a n-channel transistor having a drain connected to the gate of the p-channel transistor, a source grounded, and a gate for receiving the transmission wave.
9. The medium according to claim 1, wherein the voltage stabilizing circuit includes:
an n-channel transistor having a drain connected to the smoothing capacitor, a grounded source, and a gate;
a voltage divider circuit for dividing a charge voltage of the smoothing capacitor to provide a divided voltage;
a reference voltage generating circuit for generating a reference voltage; and
a comparator having an input for receiving the divided voltage from the voltage divider circuit, another input for receiving the reference voltage from the reference voltage generating circuit, and an output connected to the gate of the n-channel transistor.
10. The medium according to claim 1, further comprising current control means for controlling, in accordance with a control voltage, a charging current flowing from the rectifier circuit to the smoothing capacitor, another capacitor for accumulating an electric charge of the smoothing capacitor, and means for adding a charge voltage of the another capacitor to the charge voltage of the smoothing capacitor when the output current of the rectifier circuit is interrupted to provide current control means with an addition result as the control voltage.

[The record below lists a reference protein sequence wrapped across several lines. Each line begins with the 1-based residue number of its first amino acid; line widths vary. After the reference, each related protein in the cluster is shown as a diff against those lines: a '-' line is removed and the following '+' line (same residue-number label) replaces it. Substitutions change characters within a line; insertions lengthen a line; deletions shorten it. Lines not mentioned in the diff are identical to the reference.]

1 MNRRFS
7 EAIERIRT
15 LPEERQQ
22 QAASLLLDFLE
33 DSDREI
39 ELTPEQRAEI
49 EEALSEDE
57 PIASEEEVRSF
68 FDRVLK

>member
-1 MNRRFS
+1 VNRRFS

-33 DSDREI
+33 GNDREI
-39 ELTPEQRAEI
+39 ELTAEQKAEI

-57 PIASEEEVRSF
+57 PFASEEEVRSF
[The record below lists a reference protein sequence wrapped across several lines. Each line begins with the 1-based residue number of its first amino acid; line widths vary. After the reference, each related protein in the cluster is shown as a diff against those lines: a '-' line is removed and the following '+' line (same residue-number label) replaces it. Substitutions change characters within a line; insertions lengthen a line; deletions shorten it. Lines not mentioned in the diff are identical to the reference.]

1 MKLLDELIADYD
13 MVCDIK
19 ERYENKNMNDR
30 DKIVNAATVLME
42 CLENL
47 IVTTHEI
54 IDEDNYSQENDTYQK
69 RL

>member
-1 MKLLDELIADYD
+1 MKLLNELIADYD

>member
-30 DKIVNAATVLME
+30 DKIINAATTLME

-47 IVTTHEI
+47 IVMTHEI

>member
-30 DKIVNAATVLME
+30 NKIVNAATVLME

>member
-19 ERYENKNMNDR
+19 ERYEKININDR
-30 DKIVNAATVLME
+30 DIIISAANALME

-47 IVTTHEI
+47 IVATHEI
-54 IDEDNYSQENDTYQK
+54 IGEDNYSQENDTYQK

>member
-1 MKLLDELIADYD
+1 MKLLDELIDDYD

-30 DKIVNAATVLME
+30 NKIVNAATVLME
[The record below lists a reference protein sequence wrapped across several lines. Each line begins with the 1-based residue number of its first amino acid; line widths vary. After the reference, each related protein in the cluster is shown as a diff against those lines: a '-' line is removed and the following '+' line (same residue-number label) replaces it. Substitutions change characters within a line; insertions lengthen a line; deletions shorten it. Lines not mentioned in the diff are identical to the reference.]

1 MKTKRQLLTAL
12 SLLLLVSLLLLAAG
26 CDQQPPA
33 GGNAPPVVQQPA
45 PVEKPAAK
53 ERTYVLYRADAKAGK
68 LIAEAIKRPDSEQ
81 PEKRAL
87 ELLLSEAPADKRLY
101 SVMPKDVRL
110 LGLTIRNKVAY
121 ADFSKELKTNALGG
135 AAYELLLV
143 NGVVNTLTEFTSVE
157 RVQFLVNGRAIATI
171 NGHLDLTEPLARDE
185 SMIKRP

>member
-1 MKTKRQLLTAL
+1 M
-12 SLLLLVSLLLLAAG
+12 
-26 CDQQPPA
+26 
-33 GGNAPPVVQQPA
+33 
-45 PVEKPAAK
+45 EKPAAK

Description
BACKGROUND OF THE INVENTION

This invention relates to a non-contact information storage medium and a data transmission method for the medium, and more particularly to a medium of this type, such as a non-battery type radio card or a radio tag, and a data transmission method for the medium, used to perform communication with a data processing unit such as a card reader/writer (herein-after simply called a "reader/writer").

In the field of information processing systems, an information processing system has recently been developed, which includes a non-contact information storage medium (such as a non-battery type radio card or a radio tag) used as, for example, an entrance/leaving management system, and an information processing unit (such as a reader/writer) for performing non-contact radio communication with the non-contact information storage medium.

The non-contact information storage medium, i.e. the non-battery type radio card or the radio tag, receives a radio wave generated through the transmission antenna of the information processing unit, i.e. the reader/writer, and simultaneously subjects a signal indicative of data stored therein to slight amplitude modulation, thereby transmitting the modulated signal to the reader/writer in the form of a transmission wave.